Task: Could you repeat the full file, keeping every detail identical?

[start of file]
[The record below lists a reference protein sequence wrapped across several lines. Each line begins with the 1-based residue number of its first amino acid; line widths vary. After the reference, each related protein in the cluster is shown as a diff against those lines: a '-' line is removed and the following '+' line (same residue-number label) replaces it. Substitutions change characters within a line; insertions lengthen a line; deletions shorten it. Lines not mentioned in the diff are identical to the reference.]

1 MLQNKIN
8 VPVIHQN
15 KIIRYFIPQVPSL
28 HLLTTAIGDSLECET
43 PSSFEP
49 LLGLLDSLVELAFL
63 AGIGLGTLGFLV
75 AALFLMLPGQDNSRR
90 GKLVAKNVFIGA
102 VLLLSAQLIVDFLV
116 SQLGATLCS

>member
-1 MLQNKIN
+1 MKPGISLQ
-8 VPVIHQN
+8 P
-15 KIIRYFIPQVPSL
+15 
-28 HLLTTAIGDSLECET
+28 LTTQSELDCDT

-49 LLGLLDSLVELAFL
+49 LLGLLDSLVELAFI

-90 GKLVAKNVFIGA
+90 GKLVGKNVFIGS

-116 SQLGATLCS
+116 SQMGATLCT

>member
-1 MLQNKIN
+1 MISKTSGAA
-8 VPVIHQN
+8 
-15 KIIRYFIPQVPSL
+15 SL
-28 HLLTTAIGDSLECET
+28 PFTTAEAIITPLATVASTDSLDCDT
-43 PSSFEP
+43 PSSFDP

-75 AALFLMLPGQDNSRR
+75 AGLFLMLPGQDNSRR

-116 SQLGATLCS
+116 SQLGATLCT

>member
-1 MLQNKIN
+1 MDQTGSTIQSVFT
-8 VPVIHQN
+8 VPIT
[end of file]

[The record below lists a reference protein sequence wrapped across several lines. Each line begins with the 1-based residue number of its first amino acid; line widths vary. After the reference, each related protein in the cluster is shown as a diff against those lines: a '-' line is removed and the following '+' line (same residue-number label) replaces it. Substitutions change characters within a line; insertions lengthen a line; deletions shorten it. Lines not mentioned in the diff are identical to the reference.]

1 MLQNKIN
8 VPVIHQN
15 KIIRYFIPQVPSL
28 HLLTTAIGDSLECET
43 PSSFEP
49 LLGLLDSLVELAFL
63 AGIGLGTLGFLV
75 AALFLMLPGQDNSRR
90 GKLVAKNVFIGA
102 VLLLSAQLIVDFLV
116 SQLGATLCS

>member
-1 MLQNKIN
+1 MKPGISLQ
-8 VPVIHQN
+8 P
-15 KIIRYFIPQVPSL
+15 
-28 HLLTTAIGDSLECET
+28 LTTQSELDCDT

-49 LLGLLDSLVELAFL
+49 LLGLLDSLVELAFI

-90 GKLVAKNVFIGA
+90 GKLVGKNVFIGS

-116 SQLGATLCS
+116 SQMGATLCT

>member
-1 MLQNKIN
+1 MISKTSGAA
-8 VPVIHQN
+8 
-15 KIIRYFIPQVPSL
+15 SL
-28 HLLTTAIGDSLECET
+28 PFTTAEAIITPLATVASTDSLDCDT
-43 PSSFEP
+43 PSSFDP

-75 AALFLMLPGQDNSRR
+75 AGLFLMLPGQDNSRR

-116 SQLGATLCS
+116 SQLGATLCT

>member
-1 MLQNKIN
+1 MDQTGSTIQSVFT
-8 VPVIHQN
+8 VPIT